A Brief History of Thought, A Review

By Chandler M. Donegan

Tertullian once famously asked, “What hath Athens to do with Jerusalem?” While Tertullian asked whether philosophy had any place in the theological task, philosophers have been asking the opposite question, “What hath Jerusalem to do with Athens?” In A Brief History of Thought, Luc Ferry, Professor of Philosophy at the University of Paris, offers his answer to this question through his definition of philosophy, tracing the history of philosophy, and offering a path forward through a “philosophical guide to living.” By summarizing and critiquing Ferry’s presentation of philosophical history and its implications, it is possible to learn three lessons that will strengthen the Church apologetically: the necessity of clarifying our gospel message in postmodernity, the importance of participating in Christian philosophy, and the opportunity to use the existential longings of the human heart in the pursuit of truth.

According to Ferry, philosophy consists of three dimensions: gaining a true understanding of the world (i.e. theoria), learning to co-exist with one another (i.e. ethics), and a pursuit to overcome “the fears sparked in us by our own finiteness” (i.e. salvation) (13). While many turn to religion for such a thing, Ferry argues that “salvation must proceed not from an Other,” but we must “get ourselves out of trouble by utilizing our own resources, by means of reason alone, with boldness and assurance” (10). To best understand how Ferry came to such a position, he takes his reader through a survey of philosophy’s three dimensions within the thought of the Greeks, Christianity, modernity, postmodernity, and contemporary philosophy.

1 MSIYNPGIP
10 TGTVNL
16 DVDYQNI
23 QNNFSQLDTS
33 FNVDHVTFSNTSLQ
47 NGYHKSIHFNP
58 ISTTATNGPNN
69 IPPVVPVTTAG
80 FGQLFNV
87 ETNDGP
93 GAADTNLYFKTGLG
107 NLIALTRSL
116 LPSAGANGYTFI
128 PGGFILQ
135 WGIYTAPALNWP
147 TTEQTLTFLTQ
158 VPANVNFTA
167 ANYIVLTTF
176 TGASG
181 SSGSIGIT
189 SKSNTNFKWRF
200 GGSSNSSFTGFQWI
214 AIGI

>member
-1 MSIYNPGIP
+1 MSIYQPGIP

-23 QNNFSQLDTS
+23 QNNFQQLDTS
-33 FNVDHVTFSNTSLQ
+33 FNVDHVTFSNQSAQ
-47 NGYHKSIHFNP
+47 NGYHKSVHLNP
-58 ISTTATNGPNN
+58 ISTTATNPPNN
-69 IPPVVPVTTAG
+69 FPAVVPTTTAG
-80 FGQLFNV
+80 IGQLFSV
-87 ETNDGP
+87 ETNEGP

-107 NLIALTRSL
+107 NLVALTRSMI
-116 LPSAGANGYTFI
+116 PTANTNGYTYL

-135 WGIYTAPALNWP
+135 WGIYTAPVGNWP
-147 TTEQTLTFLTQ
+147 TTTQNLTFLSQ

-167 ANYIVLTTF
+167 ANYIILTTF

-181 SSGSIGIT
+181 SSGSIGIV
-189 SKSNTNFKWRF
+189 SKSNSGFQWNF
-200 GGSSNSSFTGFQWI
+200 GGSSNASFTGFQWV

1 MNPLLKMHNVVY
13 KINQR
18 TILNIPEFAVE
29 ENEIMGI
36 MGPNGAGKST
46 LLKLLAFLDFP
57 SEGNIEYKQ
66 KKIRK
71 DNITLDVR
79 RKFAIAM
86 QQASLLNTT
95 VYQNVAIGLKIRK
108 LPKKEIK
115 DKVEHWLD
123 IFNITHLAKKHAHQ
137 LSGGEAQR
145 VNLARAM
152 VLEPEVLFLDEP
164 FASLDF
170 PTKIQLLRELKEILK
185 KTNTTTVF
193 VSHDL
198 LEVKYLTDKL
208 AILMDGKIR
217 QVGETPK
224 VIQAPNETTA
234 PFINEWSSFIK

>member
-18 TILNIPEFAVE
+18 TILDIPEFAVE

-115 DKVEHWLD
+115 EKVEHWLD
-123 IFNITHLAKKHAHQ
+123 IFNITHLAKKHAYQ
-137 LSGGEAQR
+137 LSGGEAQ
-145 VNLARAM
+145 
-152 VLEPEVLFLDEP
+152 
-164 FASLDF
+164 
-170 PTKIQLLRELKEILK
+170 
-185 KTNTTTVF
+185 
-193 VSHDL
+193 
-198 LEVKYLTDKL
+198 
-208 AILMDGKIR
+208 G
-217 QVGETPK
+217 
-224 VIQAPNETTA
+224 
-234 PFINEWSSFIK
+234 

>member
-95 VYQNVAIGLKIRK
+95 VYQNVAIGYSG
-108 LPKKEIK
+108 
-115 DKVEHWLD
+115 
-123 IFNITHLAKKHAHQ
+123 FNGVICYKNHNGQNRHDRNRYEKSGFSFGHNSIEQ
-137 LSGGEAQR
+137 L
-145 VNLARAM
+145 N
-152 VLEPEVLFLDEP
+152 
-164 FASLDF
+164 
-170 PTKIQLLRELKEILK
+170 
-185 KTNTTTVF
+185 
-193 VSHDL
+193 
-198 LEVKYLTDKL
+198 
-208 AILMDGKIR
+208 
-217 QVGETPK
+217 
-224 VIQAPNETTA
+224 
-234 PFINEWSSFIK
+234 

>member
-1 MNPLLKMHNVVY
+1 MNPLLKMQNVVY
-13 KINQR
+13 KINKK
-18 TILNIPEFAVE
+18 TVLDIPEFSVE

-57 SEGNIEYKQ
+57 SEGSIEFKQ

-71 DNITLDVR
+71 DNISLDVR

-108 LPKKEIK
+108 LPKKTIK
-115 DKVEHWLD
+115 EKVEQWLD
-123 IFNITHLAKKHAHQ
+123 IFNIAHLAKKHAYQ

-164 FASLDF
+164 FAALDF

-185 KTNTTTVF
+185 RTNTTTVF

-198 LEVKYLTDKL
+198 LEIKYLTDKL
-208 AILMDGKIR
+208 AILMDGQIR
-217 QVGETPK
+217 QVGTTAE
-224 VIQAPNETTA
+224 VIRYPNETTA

At the epicenter of the Greek or Stoic understanding of the world is an innate harmony to creation that is discoverable by mankind. Therefore, Greek ethics call us “to act, situation-by-situation, moment-by-moment, in accordance with the harmonious order of things, so as to find our proper place, which each of us was assigned within the Universal” (31). While Ferry notes, that the theoria and ethical system of the Greeks is of immense value, he finds their story of salvation wanting, noting, “Stoicism tries valiantly to relieve us of the fears linked to death, but at the cost of obliterating our individual identity” by promising “a state of oneness with the cosmos” (52).

Ferry posits Christian thought as one of victory over Greek philosophy. While Ferry positions Christianity as anti-philosophy, depending upon divine revelation rather than human reason, he does admit that Christian thought and practice is of great historical relevance, particularly to how it relates to the Greek and modernity. First, while the Greek Stoics lauded the logos or order of creation, Christianity, most clearly in the Gospel of John, spoke of a personal Logos, the Son of God who took on flesh in Jesus Christ. Centering Christian thought on the life of Jesus, ethics is then removed as a responsibility of human reason alone but “trust in the word of a man, the Man-God, Christ” (63). Finally, the biggest contribution of Christian thought in Ferry’s portrayal of history is the promise of bodily resurrection and eternal, loving relationship with God and others. The end of this chapter is worth quoting at length. Ferry says, “The Christian response to mortality, for believers at least, is without question the most ‘effective’ of all responses: it would seem to be the only version of salvation that enables us not only to transcend the fear of death, but also to beat death itself” (90). Unfortunately, Ferry’s presuppositions do not allow him to accept such a form of salvation, choosing instead to view legacy of Christianity as the stepping stool to modern humanism.

If Greek and Christian theoria centered on the reception of cosmic order and divine revelation, respectively, Ferry understands modernity’s primary contribution to be a disenchanting of the world. Living in what they believed to be a world void beauty and goodness, humanists understood it to be their role to “introduce some order into a universe which seemed no longer to offer any of its own” (98). Interestingly, placing man at the center of the universe led humanism to prioritize human rights in pursuit of an ethical code. However, like Stoicism, Ferry finds modernity’s notion of salvation lacking. After all, while “the implementation of the rights of man makes possible a peaceful coexistence, these rights do not themselves give meaning or purpose or direction to human existence” (135).